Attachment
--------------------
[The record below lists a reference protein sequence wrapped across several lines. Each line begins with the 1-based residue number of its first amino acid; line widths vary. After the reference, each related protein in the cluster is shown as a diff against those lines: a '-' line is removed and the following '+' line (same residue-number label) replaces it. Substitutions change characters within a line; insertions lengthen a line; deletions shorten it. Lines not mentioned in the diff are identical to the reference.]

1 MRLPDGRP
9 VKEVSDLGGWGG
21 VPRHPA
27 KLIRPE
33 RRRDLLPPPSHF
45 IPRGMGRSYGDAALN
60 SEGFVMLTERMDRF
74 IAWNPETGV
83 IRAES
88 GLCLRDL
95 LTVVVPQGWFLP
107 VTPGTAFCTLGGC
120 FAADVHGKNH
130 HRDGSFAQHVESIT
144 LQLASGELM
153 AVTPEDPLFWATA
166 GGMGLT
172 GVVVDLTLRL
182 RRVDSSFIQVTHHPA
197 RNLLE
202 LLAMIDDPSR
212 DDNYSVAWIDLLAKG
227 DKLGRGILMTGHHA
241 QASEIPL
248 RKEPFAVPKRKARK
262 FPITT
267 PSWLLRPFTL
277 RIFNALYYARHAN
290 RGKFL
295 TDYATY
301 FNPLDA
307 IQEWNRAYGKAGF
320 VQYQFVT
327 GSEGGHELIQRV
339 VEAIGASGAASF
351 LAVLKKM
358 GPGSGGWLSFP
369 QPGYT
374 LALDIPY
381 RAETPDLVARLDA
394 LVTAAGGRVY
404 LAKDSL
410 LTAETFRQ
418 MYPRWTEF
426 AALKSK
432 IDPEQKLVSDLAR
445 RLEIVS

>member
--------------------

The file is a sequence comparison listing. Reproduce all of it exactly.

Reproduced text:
[The record below lists a reference protein sequence wrapped across several lines. Each line begins with the 1-based residue number of its first amino acid; line widths vary. After the reference, each related protein in the cluster is shown as a diff against those lines: a '-' line is removed and the following '+' line (same residue-number label) replaces it. Substitutions change characters within a line; insertions lengthen a line; deletions shorten it. Lines not mentioned in the diff are identical to the reference.]

1 MRLPDGRP
9 VKEVSDLGGWGG
21 VPRHPA
27 KLIRPE
33 RRRDLLPPPSHF
45 IPRGMGRSYGDAALN
60 SEGFVMLTERMDRF
74 IAWNPETGV
83 IRAES
88 GLCLRDL
95 LTVVVPQGWFLP
107 VTPGTAFCTLGGC
120 FAADVHGKNH
130 HRDGSFAQHVESIT
144 LQLASGELM
153 AVTPEDPLFWATA
166 GGMGLT
172 GVVVDLTLRL
182 RRVDSSFIQVTHHPA
197 RNLLE
202 LLAMIDDPSR
212 DDNYSVAWIDLLAKG
227 DKLGRGILMTGHHA
241 QASEIPL
248 RKEPFAVPKRKARK
262 FPITT
267 PSWLLRPFTL
277 RIFNALYYARHAN
290 RGKFL
295 TDYATY
301 FNPLDA
307 IQEWNRAYGKAGF
320 VQYQFVT
327 GSEGGHELIQRV
339 VEAIGASGAASF
351 LAVLKKM
358 GPGSGGWLSFP
369 QPGYT
374 LALDIPY
381 RAETPDLVARLDA
394 LVTAAGGRVY
404 LAKDSL
410 LTAETFRQ
418 MYPRWTEF
426 AALKSK
432 IDPEQKLVSDLAR
445 RLEIVS

>member